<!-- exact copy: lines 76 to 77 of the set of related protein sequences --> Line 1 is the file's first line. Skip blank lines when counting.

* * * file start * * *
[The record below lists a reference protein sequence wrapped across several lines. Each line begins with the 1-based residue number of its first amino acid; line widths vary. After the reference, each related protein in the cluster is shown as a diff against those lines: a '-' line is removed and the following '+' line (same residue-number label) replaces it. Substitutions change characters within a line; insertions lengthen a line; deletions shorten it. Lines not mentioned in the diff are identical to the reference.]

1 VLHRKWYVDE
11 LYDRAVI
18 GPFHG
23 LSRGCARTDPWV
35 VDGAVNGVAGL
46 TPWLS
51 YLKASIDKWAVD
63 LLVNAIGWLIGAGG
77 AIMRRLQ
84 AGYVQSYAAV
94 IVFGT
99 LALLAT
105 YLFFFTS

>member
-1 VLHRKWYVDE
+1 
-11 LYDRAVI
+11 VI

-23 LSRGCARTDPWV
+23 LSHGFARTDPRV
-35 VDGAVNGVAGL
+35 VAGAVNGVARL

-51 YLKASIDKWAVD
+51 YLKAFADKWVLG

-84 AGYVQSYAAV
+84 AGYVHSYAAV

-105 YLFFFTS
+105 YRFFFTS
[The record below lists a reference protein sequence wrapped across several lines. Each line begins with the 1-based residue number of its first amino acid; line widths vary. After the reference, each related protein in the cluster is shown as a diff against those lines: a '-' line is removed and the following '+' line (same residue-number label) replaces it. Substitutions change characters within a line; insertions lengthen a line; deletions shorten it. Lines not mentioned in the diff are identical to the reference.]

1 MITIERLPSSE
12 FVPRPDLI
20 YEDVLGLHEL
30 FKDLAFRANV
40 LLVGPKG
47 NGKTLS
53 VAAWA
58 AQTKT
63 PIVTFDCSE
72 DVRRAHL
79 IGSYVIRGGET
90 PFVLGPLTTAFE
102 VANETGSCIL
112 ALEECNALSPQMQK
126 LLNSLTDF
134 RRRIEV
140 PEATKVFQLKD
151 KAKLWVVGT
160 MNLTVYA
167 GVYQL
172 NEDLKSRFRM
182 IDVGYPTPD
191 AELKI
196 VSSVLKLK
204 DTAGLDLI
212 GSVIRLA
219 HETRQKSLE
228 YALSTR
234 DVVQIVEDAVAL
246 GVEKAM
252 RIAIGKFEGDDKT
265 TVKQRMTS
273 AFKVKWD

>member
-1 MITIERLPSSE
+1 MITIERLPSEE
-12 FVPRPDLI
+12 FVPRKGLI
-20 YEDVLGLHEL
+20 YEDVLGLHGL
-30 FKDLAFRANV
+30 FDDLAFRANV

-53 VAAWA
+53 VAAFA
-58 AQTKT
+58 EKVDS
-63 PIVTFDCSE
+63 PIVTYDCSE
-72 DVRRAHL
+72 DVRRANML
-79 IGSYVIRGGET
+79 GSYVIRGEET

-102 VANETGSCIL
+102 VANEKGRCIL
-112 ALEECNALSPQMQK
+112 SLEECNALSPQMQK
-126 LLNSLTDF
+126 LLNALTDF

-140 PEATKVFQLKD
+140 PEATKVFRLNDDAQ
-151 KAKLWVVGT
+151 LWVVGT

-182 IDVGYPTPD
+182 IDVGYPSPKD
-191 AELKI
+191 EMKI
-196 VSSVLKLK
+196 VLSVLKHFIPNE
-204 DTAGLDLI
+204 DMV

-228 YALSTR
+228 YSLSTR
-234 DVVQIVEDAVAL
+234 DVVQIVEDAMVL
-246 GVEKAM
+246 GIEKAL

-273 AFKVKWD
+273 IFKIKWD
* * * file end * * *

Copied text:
+58 EKVDS
-63 PIVTFDCSE